The Brooklyn Rail

SEPT 2022

All Issues
SEPT 2022 Issue


   for Matt Henriksen

Along our arms we mark time, mark
the hours and seconds as flesh trusses
slow the body, withholds, keeps us
together from flooding out into
aether. Let’s pray there was a bolt
of lightning and no moment of sadness or
grief or awareness. Along the trail,
we know now to tip a cap or ring a bell
or holler.     Or maybe making
everyone laugh disrupts the unrestrained
division of cells, our bodies fighting
to hold on longer before bursting,
pressure equalizing between us
and the universe we sieve into.


In movies, the hero always smiles before they die.

A wide vista opens, spreads out, a lover—
    the road unimagined, I realize.

In a requiem of hours, the tempo slows

slightly to create the proper mood, the dirgesense

of demise looming like a sleepless night pressure fit
     into the walls of the canyon by a flooding river.

Another world is not hard to see
     while your sins are thick in veins.

       Or how to choke on your ghosts
       is the modern approach
       to a science not yet dead. I drew a heart

across the ground where I wanted everything to grow and seeded
the field so that we might talk of it, to it.


What scares me about the body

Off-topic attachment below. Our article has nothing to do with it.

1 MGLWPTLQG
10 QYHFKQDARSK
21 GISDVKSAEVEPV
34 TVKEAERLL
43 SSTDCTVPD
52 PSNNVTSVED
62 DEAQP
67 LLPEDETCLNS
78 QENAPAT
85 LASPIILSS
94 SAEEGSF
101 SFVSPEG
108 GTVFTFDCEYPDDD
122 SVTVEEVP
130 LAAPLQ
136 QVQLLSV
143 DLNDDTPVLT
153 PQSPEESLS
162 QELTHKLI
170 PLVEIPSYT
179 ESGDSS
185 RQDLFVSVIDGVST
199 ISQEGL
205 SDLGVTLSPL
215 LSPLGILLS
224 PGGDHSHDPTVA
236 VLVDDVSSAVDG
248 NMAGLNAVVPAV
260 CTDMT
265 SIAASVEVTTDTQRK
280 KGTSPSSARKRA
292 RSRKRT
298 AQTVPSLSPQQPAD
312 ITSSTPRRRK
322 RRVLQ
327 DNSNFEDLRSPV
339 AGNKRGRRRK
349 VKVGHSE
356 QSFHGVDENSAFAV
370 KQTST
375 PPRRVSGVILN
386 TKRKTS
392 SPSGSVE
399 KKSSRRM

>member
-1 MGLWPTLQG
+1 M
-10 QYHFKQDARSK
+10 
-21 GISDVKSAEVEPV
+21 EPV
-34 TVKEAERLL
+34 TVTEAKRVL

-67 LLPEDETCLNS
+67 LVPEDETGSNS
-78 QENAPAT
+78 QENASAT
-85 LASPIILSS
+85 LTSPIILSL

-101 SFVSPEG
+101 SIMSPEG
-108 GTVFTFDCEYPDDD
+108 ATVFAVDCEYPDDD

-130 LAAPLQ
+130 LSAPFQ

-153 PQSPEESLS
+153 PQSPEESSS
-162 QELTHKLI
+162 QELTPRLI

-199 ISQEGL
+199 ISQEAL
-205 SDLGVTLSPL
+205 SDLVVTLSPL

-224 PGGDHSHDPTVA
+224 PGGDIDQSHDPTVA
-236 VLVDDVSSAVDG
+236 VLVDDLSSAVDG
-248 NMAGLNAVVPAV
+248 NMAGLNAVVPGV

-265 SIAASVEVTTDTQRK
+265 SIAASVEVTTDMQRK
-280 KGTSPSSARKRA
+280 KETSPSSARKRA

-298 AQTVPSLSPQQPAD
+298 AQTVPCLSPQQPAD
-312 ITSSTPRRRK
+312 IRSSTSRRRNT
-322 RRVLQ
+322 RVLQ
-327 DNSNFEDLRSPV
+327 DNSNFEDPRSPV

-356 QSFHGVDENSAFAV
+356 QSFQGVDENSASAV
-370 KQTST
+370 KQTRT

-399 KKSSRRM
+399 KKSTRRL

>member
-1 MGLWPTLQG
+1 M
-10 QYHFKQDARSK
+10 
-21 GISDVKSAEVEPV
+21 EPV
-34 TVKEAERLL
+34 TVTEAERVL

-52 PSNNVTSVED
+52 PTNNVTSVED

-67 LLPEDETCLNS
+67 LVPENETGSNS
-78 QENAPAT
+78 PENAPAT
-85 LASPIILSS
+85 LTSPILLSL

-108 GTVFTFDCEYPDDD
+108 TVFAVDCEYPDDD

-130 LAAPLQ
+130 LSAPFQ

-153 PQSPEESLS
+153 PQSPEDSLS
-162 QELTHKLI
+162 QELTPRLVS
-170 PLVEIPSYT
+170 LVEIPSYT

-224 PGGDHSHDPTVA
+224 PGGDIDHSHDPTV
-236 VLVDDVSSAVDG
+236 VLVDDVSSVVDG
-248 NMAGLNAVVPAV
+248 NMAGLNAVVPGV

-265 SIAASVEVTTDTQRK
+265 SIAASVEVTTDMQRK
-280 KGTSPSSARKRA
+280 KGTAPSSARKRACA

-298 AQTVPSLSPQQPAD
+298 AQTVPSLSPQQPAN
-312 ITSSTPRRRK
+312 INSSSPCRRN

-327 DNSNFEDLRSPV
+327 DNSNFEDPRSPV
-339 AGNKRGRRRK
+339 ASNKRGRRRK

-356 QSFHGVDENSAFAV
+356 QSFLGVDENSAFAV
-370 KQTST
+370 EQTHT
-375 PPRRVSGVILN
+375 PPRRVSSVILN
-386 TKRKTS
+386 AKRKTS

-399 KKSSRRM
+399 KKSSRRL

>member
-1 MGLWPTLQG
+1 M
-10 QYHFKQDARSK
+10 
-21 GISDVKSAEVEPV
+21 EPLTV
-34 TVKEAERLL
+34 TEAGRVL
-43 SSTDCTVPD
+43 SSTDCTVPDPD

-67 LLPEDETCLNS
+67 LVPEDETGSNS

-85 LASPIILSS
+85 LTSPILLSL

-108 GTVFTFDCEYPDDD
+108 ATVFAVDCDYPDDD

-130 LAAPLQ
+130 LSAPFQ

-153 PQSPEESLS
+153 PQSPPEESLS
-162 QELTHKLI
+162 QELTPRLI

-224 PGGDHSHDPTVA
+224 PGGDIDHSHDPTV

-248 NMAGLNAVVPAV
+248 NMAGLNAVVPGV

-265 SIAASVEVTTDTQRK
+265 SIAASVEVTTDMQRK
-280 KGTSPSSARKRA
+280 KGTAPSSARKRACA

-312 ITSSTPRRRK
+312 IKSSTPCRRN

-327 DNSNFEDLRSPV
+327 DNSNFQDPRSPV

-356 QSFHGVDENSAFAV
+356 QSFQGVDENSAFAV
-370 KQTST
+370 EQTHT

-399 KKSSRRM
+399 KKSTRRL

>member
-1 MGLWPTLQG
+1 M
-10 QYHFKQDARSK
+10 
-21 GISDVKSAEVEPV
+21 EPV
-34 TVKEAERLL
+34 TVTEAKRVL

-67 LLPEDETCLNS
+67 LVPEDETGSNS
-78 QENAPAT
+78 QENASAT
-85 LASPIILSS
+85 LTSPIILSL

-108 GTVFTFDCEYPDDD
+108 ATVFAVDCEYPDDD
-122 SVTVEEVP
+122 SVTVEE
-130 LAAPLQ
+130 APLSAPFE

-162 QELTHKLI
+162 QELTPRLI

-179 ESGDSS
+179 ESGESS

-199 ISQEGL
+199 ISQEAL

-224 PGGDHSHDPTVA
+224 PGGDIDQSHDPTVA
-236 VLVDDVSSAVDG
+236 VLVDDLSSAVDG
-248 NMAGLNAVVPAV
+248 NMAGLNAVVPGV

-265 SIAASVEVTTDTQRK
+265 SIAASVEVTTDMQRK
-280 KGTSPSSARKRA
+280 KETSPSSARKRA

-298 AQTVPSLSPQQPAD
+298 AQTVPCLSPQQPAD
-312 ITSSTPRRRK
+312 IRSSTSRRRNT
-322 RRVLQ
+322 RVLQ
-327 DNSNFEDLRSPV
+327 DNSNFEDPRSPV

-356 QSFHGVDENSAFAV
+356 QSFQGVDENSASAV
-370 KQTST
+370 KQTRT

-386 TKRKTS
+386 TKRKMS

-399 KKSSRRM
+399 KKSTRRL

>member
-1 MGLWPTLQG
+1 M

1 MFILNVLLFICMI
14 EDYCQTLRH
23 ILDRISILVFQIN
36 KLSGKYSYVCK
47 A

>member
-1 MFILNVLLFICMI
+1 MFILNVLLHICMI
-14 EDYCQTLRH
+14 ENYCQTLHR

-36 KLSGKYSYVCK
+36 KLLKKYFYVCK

are the things which fail without
warning: the lungs wilt, the pustule
of blood that bursts or scatters or
mimics violet backed starlings
in murmuration. The eyes contain
all the aneurysms a nightmare provides
until the world is the kind of darkness
one cannot invent.
    Or the way in which
there was no reverberation
against the empty walls
of the tiled room
before the miscarriage
or a collapse of institutions
is known as the present. Whatever it is
that prayer is to do, I do not argue
when blessed.


Maybe it’s the job of a poet, once
in a great while, to draw a red line
around the flesh that’s rotting, to identify
the tears in the canvas that need patching
to appear fresh again. Maybe what a poem
can do is wink its way into the arteries
leading to the heart of a thing, to
cause the rupture that no one ever
hears until the train’s roar has quieted
outside. Maybe a poem stops being a
poem once the body builds its white
blood cells around its acceptance. Maybe
a poem ought to fight the organs of
the body until either collapses.


Amish Trivedi

Amish Trivedi is the author of three books, most recently FuturePanic (Co•Im•Press). He has poems in American Poetry Review, Bennington Review and other places. He is a post doctoral researcher at the University of Delaware.


The Brooklyn Rail

SEPT 2022

All Issues